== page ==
On July 3, after crossing the Continental Divide, the Corps split into two teams so Lewis could explore the Marias River. Lewis' group of four met some Blackfeet Indians. Their meeting was cordial, but during the night, the Blackfeet tried to steal their weapons. In the struggle, two Indians were killed, the only native deaths attributable to the expedition. The group of four: Lewis, Drouillard, and the Field brothers, fled over 100 miles (160 km) in a day before they camped again. Clark, meanwhile, had entered Crow territory. The Crow tribe were known as horse thieves. At night, half of Clark's horses were gone, but not a single Crow was seen. Lewis and Clark stayed separated until they reached the confluence of the Yellowstone and Missouri Rivers on August 11. Clark's team had floated down the rivers in bull boats. While reuniting, one of Clark's hunters, Pierre Cruzatte, blind in one eye and nearsighted in the other, mistook Lewis for an elk and fired, injuring Lewis in the thigh. Once reunited, the Corps was able to return home quickly via the Missouri River. They reached St. Louis on September 23, 1806.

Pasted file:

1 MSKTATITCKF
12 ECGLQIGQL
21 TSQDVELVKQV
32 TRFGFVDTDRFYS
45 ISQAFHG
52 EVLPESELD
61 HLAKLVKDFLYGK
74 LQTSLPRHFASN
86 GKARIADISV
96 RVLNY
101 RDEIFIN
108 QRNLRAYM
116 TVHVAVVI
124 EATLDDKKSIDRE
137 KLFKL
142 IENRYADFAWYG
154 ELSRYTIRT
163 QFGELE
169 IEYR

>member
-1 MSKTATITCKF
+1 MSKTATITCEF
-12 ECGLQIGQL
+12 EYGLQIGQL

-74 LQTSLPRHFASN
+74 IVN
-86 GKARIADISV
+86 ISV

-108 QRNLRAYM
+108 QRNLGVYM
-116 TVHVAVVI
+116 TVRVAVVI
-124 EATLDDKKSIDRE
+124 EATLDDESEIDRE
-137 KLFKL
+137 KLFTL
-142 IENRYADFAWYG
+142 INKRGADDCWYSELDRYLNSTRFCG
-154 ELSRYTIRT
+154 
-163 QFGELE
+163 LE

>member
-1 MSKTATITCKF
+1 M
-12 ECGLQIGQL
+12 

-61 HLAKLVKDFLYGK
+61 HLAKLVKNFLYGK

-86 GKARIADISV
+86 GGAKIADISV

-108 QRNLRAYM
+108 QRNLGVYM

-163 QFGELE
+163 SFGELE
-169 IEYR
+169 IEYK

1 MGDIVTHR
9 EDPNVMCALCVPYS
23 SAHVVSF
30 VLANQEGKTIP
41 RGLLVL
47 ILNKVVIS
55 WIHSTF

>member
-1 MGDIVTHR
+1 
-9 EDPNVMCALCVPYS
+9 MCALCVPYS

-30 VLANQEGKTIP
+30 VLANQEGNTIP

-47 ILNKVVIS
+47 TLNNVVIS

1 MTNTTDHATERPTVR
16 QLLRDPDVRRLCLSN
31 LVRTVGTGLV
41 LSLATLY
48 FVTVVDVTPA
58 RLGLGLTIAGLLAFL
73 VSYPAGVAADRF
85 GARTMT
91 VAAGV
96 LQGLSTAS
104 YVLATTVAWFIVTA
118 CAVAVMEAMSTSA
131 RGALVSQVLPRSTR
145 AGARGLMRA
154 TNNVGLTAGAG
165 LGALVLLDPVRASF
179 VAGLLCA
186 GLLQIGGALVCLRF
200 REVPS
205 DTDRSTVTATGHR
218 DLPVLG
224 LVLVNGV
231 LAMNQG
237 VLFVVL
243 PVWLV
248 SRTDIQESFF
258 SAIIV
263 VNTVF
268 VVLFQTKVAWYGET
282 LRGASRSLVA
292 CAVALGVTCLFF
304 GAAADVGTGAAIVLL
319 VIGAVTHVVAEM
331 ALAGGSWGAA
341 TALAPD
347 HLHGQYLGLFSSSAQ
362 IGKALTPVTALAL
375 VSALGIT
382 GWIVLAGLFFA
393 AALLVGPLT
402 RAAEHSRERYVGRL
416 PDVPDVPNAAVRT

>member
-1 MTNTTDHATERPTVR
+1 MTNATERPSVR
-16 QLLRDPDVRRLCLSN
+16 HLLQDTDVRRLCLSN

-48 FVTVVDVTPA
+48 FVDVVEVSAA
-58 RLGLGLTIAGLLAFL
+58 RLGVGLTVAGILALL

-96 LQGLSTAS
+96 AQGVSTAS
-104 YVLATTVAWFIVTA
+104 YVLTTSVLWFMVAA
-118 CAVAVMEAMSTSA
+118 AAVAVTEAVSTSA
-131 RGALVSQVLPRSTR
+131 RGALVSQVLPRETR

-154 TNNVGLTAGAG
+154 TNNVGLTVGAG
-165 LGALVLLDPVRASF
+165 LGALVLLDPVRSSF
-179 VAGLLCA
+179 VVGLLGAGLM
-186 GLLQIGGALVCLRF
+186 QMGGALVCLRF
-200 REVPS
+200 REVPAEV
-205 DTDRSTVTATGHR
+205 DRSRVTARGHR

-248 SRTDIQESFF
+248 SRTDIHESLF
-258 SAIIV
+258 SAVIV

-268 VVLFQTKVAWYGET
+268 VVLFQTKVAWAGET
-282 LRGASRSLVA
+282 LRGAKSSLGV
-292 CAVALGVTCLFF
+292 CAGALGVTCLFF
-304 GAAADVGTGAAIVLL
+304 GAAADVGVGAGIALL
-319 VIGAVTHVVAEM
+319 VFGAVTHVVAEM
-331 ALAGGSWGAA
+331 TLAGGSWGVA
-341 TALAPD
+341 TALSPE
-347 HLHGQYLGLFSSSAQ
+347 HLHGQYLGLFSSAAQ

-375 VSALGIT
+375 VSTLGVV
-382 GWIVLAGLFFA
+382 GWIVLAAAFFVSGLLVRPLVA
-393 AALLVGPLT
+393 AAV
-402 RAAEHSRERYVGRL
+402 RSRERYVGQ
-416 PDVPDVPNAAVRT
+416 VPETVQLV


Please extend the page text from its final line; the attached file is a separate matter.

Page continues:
The Corps of Discovery returned with important information about the new United States territory and the people who lived in it, as well as its rivers and mountains, plants and animals. The expedition made a major contribution to mapping the North American continent.